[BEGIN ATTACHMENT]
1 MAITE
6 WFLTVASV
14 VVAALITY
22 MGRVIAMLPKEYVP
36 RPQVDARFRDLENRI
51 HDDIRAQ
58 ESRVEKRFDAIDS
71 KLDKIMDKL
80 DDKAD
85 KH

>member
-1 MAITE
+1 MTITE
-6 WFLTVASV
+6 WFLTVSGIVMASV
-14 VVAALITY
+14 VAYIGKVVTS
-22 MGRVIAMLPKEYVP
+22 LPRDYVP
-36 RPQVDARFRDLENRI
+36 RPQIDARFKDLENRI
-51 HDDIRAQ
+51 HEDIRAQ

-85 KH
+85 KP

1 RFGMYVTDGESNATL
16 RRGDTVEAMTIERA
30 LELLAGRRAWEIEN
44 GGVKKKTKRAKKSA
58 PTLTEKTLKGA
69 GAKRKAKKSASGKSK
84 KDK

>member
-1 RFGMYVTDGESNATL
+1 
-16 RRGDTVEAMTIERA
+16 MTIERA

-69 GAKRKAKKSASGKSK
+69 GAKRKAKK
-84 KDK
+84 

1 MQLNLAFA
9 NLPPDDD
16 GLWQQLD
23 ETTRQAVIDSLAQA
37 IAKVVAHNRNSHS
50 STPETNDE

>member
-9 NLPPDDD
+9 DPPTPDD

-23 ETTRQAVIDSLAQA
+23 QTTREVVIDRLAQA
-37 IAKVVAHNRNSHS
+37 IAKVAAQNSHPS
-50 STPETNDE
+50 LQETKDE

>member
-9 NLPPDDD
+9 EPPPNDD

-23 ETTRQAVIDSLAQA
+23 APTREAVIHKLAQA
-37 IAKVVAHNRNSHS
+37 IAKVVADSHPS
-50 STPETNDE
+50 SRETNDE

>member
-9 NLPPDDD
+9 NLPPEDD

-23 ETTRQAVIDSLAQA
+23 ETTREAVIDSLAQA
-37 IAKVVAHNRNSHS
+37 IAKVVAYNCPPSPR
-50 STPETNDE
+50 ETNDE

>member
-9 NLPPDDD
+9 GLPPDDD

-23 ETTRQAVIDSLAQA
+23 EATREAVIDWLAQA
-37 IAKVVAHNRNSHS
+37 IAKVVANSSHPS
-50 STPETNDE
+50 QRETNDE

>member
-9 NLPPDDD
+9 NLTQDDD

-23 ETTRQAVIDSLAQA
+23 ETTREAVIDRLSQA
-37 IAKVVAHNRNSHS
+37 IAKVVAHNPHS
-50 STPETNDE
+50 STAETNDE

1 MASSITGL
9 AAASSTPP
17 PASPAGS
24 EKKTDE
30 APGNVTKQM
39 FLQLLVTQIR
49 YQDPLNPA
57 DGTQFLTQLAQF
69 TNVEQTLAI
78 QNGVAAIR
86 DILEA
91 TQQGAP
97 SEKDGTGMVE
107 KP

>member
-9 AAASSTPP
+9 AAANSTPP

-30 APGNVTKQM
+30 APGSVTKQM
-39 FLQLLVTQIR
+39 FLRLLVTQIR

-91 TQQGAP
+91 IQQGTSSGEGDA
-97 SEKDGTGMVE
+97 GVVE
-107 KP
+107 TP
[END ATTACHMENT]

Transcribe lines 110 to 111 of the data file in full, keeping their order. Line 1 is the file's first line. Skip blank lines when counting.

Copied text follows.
-30 APGNVTKQM
+30 APGSVTKQM